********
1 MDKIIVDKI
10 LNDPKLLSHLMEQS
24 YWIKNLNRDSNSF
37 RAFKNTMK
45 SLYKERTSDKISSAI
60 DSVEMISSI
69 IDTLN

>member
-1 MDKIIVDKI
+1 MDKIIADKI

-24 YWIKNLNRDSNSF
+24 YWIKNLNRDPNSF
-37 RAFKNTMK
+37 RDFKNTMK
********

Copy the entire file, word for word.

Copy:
1 MDKIIVDKI
10 LNDPKLLSHLMEQS
24 YWIKNLNRDSNSF
37 RAFKNTMK
45 SLYKERTSDKISSAI
60 DSVEMISSI
69 IDTLN

>member
-1 MDKIIVDKI
+1 MDKIIADKI

-24 YWIKNLNRDSNSF
+24 YWIKNLNRDPNSF
-37 RAFKNTMK
+37 RDFKNTMK